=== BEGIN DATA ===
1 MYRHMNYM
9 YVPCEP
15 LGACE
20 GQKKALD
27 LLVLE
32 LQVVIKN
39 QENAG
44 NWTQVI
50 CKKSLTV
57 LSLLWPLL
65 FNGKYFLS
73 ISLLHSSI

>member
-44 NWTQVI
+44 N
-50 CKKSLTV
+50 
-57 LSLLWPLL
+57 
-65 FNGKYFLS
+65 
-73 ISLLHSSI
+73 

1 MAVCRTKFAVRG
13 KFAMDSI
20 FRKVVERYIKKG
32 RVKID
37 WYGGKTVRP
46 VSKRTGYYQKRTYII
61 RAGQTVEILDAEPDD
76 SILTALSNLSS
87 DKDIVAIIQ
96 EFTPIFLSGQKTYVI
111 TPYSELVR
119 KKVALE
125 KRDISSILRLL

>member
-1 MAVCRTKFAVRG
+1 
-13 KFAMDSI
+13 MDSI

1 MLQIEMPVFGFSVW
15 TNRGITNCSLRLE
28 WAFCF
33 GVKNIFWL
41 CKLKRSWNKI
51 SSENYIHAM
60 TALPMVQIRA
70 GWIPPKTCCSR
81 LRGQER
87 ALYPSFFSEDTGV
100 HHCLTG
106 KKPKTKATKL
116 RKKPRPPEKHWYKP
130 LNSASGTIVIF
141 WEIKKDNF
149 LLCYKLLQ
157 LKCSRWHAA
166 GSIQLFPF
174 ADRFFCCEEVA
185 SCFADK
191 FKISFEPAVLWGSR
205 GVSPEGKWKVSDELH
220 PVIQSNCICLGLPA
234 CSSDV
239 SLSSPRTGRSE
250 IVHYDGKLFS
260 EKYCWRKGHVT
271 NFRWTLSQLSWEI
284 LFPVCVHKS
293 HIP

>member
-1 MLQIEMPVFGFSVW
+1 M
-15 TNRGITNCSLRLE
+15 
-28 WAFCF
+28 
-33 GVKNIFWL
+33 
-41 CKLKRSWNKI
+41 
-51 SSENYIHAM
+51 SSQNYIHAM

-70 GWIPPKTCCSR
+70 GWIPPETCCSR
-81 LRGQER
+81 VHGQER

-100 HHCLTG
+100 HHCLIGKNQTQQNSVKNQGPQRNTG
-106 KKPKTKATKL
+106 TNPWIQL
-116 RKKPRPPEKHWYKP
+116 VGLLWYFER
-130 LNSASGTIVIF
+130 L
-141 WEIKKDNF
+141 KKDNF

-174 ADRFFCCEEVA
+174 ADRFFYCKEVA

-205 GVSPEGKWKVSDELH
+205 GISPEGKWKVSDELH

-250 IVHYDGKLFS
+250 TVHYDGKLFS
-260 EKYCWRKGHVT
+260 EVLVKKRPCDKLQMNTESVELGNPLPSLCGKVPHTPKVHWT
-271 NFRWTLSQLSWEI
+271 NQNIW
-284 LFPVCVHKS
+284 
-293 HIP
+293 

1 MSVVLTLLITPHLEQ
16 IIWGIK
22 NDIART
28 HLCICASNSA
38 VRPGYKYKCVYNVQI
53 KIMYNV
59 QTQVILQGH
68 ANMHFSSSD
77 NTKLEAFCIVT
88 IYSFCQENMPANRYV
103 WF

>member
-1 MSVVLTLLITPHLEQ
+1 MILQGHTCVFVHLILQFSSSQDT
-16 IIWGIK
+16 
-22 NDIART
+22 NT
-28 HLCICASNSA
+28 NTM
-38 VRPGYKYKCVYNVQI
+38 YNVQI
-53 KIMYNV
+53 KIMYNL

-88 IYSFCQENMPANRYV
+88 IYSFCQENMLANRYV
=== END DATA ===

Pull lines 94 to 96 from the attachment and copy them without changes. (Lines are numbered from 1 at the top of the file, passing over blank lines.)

+116 VGLLWYFER
-130 LNSASGTIVIF
+130 L